A major limitation of current humanized mouse models is that they primarily enable the analysis of human-specific pathogens that infect hematopoietic cells. However, most human pathogens target other cell types, including epithelial, endothelial and mesenchymal cells. Here, we show that implantation of human lung tissue, which contains up to 40 cell types, including nonhematopoietic cells, into immunodeficient mice (lung-only mice) resulted in the development of a highly vascularized lung implant. We demonstrate that emerging and clinically relevant human pathogens such as Middle East respiratory syndrome coronavirus, Zika virus, respiratory syncytial virus and cytomegalovirus replicate in vivo in these lung implants. When incorporated into bone marrow/liver/thymus humanized mice, lung implants are repopulated with autologous human hematopoietic cells. We show robust antigen-specific humoral and T-cell responses following cytomegalovirus infection that control virus replication. Lung-only mice and bone marrow/liver/thymus-lung humanized mice substantially increase the number of human pathogens that can be studied in vivo, facilitating the in vivo testing of therapeutics.
Subscribe to Journal
Get full journal access for 1 year
only $20.83 per issue
All prices are NET prices.
VAT will be added later in the checkout.
Rent or Buy article
Get time limited or full article access on ReadCube.
All prices are NET prices.
The data generated are available from corresponding authors on reasonable request.
Cockrell, A. S. et al. A mouse model for MERS coronavirus-induced acute respiratory distress syndrome. Nat. Microbiol. 2, 16226 (2016).
Morrison, T. E. & Diamond, M. S. Animal models of Zika virus infection, pathogenesis, and immunity. J. Virol. 91, e00009–17 (2017).
Safronetz, D., Geisbert, T. W. & Feldmann, H. Animal models for highly pathogenic emerging viruses. Curr. Opin. Virol. 3, 205–209 (2013).
Schmitt, K. et al. Zika viral infection and neutralizing human antibody response in a BLT humanized mouse model. Virology 515, 235–242 (2018).
Crawford, L. B., Streblow, D. N., Hakki, M., Nelson, J. A. & Caposio, P. Humanized mouse models of human cytomegalovirus infection. Curr. Opin. Virol. 13, 86–92 (2015).
Taylor, G. Animal models of respiratory syncytial virus infection. Vaccine 35, 469–480 (2017).
Gupta, U. D. & Katoch, V. M. Animal models of tuberculosis. Tuberculosis (Edinb.) 85, 277–293 (2005).
Fonseca, K. L., Rodrigues, P. N. S., Olsson, I. A. S. & Saraiva, M. Experimental study of tuberculosis: from animal models to complex cell systems and organoids. PLoS Pathog. 13, e1006421 (2017).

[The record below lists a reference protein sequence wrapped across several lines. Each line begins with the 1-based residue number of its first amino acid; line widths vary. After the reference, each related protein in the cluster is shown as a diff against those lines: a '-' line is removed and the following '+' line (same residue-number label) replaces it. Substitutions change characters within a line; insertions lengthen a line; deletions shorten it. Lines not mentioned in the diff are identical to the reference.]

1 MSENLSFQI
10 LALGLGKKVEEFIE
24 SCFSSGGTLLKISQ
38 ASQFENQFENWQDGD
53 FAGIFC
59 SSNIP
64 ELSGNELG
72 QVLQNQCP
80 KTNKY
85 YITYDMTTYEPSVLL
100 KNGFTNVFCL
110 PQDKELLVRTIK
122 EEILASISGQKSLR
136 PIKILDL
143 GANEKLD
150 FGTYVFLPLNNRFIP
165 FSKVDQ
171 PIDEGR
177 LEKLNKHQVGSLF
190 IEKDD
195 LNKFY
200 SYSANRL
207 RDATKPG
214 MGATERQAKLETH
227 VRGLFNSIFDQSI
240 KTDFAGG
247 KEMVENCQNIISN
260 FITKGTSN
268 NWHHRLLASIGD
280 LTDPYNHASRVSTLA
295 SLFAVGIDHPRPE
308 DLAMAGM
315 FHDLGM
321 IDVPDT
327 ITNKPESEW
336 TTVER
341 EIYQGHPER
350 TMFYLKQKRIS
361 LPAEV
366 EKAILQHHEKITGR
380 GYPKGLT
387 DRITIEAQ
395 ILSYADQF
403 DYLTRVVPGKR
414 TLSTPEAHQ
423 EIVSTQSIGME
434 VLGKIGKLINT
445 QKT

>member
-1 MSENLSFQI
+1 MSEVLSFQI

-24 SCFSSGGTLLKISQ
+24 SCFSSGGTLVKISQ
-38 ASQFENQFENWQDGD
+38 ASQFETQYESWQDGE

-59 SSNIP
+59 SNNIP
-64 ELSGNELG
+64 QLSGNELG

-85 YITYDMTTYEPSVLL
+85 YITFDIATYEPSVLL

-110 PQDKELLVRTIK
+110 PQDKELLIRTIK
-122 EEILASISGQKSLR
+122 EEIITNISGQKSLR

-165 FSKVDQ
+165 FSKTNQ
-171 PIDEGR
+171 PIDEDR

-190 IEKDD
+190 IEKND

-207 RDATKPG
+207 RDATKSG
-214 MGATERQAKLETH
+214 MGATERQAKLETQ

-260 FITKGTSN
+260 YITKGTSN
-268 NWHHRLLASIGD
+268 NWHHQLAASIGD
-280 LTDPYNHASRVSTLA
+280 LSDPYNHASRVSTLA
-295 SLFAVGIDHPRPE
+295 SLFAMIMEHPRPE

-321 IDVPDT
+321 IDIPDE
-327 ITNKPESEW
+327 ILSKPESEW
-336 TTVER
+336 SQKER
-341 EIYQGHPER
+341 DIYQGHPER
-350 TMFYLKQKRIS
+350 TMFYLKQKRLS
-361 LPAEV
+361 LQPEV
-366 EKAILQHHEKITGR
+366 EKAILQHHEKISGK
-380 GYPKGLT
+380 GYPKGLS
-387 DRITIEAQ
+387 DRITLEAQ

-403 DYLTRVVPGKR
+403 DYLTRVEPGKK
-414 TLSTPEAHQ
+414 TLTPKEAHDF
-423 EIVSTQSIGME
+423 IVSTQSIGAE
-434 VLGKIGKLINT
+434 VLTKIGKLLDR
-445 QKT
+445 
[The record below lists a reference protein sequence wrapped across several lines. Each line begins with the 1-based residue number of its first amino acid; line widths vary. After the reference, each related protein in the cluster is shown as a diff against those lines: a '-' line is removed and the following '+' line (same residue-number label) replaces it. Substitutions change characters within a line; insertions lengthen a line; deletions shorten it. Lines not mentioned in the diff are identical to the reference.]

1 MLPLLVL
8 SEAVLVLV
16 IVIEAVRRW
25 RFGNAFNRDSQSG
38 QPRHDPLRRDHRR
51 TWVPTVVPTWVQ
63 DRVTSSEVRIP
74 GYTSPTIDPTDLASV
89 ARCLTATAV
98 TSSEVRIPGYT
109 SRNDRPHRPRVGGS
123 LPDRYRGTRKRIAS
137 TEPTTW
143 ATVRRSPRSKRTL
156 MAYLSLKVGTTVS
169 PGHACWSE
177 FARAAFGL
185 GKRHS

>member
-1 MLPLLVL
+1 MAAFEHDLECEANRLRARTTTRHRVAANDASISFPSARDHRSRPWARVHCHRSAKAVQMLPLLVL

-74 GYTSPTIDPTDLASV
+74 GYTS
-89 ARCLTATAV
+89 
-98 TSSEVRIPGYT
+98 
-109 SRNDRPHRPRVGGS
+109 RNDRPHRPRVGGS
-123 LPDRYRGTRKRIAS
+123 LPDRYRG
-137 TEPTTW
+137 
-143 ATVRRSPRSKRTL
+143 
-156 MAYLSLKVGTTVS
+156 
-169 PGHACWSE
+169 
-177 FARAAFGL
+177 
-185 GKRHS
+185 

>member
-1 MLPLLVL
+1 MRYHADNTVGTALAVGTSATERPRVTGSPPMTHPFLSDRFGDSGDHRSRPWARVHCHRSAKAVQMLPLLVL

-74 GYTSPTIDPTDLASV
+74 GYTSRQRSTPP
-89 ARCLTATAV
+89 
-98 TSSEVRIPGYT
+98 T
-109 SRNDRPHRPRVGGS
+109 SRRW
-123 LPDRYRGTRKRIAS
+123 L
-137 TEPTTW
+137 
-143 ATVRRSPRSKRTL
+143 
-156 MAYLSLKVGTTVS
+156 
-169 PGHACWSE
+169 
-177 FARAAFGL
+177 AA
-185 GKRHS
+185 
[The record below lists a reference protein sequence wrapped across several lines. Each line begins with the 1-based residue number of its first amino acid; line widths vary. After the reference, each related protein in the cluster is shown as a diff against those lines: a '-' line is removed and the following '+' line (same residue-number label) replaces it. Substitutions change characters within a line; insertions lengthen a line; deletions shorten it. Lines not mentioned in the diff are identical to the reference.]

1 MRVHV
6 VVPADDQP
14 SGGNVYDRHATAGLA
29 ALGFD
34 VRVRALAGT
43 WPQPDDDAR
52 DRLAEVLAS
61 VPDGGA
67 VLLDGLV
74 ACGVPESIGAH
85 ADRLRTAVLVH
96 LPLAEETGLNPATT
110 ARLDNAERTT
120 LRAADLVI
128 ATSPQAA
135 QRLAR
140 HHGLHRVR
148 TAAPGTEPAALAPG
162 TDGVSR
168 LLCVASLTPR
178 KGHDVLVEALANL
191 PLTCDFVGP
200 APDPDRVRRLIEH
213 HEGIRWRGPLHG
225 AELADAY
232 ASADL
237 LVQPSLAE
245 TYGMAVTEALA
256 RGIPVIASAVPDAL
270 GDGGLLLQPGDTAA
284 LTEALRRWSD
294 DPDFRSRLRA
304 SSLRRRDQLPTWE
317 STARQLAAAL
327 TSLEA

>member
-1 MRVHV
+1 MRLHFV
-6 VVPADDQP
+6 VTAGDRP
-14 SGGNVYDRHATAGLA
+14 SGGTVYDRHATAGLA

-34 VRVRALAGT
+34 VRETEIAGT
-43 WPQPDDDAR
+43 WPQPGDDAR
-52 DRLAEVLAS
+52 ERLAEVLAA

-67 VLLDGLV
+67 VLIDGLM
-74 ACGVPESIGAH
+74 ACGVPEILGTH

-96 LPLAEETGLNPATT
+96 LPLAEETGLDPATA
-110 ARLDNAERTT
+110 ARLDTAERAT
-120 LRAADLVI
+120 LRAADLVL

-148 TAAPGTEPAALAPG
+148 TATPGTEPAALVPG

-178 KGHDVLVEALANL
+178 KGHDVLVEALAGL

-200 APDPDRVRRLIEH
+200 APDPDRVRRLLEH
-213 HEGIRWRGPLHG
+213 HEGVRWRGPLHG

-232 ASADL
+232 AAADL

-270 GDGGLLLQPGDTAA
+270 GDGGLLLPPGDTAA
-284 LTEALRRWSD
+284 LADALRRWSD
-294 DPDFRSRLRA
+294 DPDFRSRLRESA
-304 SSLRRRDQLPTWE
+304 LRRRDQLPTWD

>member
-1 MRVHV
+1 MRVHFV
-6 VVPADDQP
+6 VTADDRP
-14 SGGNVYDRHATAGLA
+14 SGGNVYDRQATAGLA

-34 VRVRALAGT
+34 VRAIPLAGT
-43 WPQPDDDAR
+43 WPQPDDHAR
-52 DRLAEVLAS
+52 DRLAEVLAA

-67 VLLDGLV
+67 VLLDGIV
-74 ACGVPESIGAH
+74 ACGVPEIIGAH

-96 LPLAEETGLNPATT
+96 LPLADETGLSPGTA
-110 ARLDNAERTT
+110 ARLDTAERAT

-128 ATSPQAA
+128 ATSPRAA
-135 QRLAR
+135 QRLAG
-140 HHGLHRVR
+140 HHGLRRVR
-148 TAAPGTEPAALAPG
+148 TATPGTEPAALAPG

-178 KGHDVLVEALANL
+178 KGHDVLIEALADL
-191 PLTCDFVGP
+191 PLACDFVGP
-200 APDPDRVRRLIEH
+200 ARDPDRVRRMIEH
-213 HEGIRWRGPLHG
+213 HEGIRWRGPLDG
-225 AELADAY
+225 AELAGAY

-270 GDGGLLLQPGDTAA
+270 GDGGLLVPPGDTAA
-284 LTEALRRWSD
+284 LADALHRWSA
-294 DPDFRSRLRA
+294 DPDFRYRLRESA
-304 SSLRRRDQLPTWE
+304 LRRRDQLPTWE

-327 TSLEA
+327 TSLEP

Pickles, R. J. & DeVincenzo, J. P. Respiratory syncytial virus (RSV) and its propensity for causing bronchiolitis. J. Pathol. 235, 266–276 (2015).
Perlman, R. L. Mouse models of human disease: an evolutionary perspective. Evol. Med. Public Health 2016, 170–176 (2016).
Shultz, L. D., Brehm, M. A., Garcia-Martinez, J. V. & Greiner, D. L. Humanized mice for immune system investigation: progress, promise and challenges. Nat. Rev. Immunol. 12, 786–798 (2012).
Garcia, J. V. Humanized mice for HIV and AIDS research. Curr. Opin. Virol. 19, 56–64 (2016).
Wahl, A. et al. A cluster of virus-encoded microRNAs accelerates acute systemic Epstein–Barr virus infection but does not significantly enhance virus-induced oncogenesis in vivo. J. Virol. 87, 5437–5446 (2013).
Melkus, M. W. et al. Humanized mice mount specific adaptive and innate immune responses to EBV and TSST-1. Nat. Med. 12, 1316–1322 (2006).
Islas-Ohlmayer, M. et al. Experimental infection of NOD/SCID mice reconstituted with human CD34+ cells with Epstein–Barr virus. J. Virol. 78, 13891–13900 (2004).
Bente, D. A., Melkus, M. W., Garcia, J. V. & Rico-Hesse, R. Dengue fever in humanized NOD/SCID mice. J. Virol. 79, 13797–13799 (2005).
Smith, M. S. et al. Granulocyte-colony stimulating factor reactivates human cytomegalovirus in a latently infected humanized mouse model. Cell Host Microbe 8, 284–291 (2010).
Crawford, L. B. et al. Human cytomegalovirus induces cellular and humoral virus-specific immune responses in humanized BLT mice. Sci. Rep. 7, 937 (2017).
Wang, L. X. et al. Humanized-BLT mouse model of Kaposi’s sarcoma-associated herpesvirus infection. Proc. Natl Acad. Sci. USA 111, 3146–3151 (2014).
Cockrell, A. S. et al. Mouse dipeptidyl peptidase 4 is not a functional receptor for Middle East respiratory syndrome coronavirus infection. J. Virol. 88, 5195–5199 (2014).
Coleman, C. M., Matthews, K. L., Goicochea, L. & Frieman, M. B. Wild-type and innate immune-deficient mice are not susceptible to the Middle East respiratory syndrome coronavirus. J. Gen. Virol. 95, 408–412 (2014).
Martinez-Torres, F., Nochi, T., Wahl, A., Garcia, J. V. & Denton, P. W. Hypogammaglobulinemia in BLT humanized mice—an animal model of primary antibody deficiency. PloS ONE 9, e108663 (2014).
Nochi, T., Denton, P. W., Wahl, A. & Garcia, J. V. Cryptopatches are essential for the development of human GALT. Cell Rep. 3, 1874–1884 (2013).
Dudek, T. E. et al. Rapid evolution of HIV-1 to functional CD8(+) T cell responses in humanized BLT mice. Sci. Transl. Med. 4, 143ra198 (2012).
Brainard, D. M. et al. Induction of robust cellular and humoral virus-specific adaptive immune responses in human immunodeficiency virus-infected humanized BLT mice. J. Virol. 83, 7305–7321 (2009).
Zhou, J., Chu, H., Chan, J. F. & Yuen, K. Y. Middle East respiratory syndrome coronavirus infection: virus-host cell interactions and implications on pathogenesis. Virol. J. 12, 218 (2015).
Frumence, E. et al. The South Pacific epidemic strain of Zika virus replicates efficiently in human epithelial A549 cells leading to IFN-β production and apoptosis induction. Virology 493, 217–226 (2016).